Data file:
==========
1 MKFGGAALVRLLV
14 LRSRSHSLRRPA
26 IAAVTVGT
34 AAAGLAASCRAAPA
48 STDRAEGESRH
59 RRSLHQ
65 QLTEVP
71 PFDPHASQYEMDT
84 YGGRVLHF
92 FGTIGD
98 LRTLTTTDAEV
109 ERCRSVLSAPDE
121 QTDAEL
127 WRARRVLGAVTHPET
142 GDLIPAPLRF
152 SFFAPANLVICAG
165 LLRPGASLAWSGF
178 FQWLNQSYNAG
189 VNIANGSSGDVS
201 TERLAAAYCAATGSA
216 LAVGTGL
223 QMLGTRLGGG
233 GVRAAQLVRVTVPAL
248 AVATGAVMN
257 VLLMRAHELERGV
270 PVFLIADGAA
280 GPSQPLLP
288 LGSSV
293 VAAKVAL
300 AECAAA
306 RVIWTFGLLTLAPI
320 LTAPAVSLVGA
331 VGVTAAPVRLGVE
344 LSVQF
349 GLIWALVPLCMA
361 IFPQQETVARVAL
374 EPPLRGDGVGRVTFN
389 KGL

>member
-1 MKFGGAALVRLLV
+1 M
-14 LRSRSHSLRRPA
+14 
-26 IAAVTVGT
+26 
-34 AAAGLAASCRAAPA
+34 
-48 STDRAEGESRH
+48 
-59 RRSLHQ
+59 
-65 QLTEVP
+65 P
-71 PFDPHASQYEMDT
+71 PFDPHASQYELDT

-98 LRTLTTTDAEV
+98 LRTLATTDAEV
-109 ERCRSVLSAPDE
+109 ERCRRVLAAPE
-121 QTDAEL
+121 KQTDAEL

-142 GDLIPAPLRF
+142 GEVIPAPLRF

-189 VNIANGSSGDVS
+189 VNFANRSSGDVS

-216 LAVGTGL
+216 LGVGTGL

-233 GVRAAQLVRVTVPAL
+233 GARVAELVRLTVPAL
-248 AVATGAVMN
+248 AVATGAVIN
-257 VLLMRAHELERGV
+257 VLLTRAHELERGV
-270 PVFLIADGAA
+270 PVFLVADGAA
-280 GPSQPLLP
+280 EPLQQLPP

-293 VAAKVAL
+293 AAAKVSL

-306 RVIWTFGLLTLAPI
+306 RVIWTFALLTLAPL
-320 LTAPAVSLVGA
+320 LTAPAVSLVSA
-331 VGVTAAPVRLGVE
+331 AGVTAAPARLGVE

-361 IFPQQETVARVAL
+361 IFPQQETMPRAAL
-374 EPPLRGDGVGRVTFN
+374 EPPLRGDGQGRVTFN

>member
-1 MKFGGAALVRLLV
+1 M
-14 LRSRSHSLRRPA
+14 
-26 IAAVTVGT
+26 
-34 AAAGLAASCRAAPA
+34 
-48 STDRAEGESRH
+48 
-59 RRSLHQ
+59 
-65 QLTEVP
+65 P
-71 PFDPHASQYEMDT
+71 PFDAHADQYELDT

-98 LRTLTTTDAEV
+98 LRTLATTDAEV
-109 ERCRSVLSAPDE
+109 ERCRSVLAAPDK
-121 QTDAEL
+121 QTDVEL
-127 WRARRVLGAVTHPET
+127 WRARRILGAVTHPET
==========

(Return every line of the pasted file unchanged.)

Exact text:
1 MKFGGAALVRLLV
14 LRSRSHSLRRPA
26 IAAVTVGT
34 AAAGLAASCRAAPA
48 STDRAEGESRH
59 RRSLHQ
65 QLTEVP
71 PFDPHASQYEMDT
84 YGGRVLHF
92 FGTIGD
98 LRTLTTTDAEV
109 ERCRSVLSAPDE
121 QTDAEL
127 WRARRVLGAVTHPET
142 GDLIPAPLRF
152 SFFAPANLVICAG
165 LLRPGASLAWSGF
178 FQWLNQSYNAG
189 VNIANGSSGDVS
201 TERLAAAYCAATGSA
216 LAVGTGL
223 QMLGTRLGGG
233 GVRAAQLVRVTVPAL
248 AVATGAVMN
257 VLLMRAHELERGV
270 PVFLIADGAA
280 GPSQPLLP
288 LGSSV
293 VAAKVAL
300 AECAAA
306 RVIWTFGLLTLAPI
320 LTAPAVSLVGA
331 VGVTAAPVRLGVE
344 LSVQF
349 GLIWALVPLCMA
361 IFPQQETVARVAL
374 EPPLRGDGVGRVTFN
389 KGL

>member
-1 MKFGGAALVRLLV
+1 M
-14 LRSRSHSLRRPA
+14 
-26 IAAVTVGT
+26 
-34 AAAGLAASCRAAPA
+34 
-48 STDRAEGESRH
+48 
-59 RRSLHQ
+59 
-65 QLTEVP
+65 P
-71 PFDPHASQYEMDT
+71 PFDPHASQYELDT

-98 LRTLTTTDAEV
+98 LRTLATTDAEV
-109 ERCRSVLSAPDE
+109 ERCRRVLAAPE
-121 QTDAEL
+121 KQTDAEL

-142 GDLIPAPLRF
+142 GEVIPAPLRF

-189 VNIANGSSGDVS
+189 VNFANRSSGDVS

-216 LAVGTGL
+216 LGVGTGL

-233 GVRAAQLVRVTVPAL
+233 GARVAELVRLTVPAL
-248 AVATGAVMN
+248 AVATGAVIN
-257 VLLMRAHELERGV
+257 VLLTRAHELERGV
-270 PVFLIADGAA
+270 PVFLVADGAA
-280 GPSQPLLP
+280 EPLQQLPP

-293 VAAKVAL
+293 AAAKVSL

-306 RVIWTFGLLTLAPI
+306 RVIWTFALLTLAPL
-320 LTAPAVSLVGA
+320 LTAPAVSLVSA
-331 VGVTAAPVRLGVE
+331 AGVTAAPARLGVE

-361 IFPQQETVARVAL
+361 IFPQQETMPRAAL
-374 EPPLRGDGVGRVTFN
+374 EPPLRGDGQGRVTFN

>member
-1 MKFGGAALVRLLV
+1 M
-14 LRSRSHSLRRPA
+14 
-26 IAAVTVGT
+26 
-34 AAAGLAASCRAAPA
+34 
-48 STDRAEGESRH
+48 
-59 RRSLHQ
+59 
-65 QLTEVP
+65 P
-71 PFDPHASQYEMDT
+71 PFDAHADQYELDT

-98 LRTLTTTDAEV
+98 LRTLATTDAEV
-109 ERCRSVLSAPDE
+109 ERCRSVLAAPDK
-121 QTDAEL
+121 QTDVEL
-127 WRARRVLGAVTHPET
+127 WRARRILGAVTHPET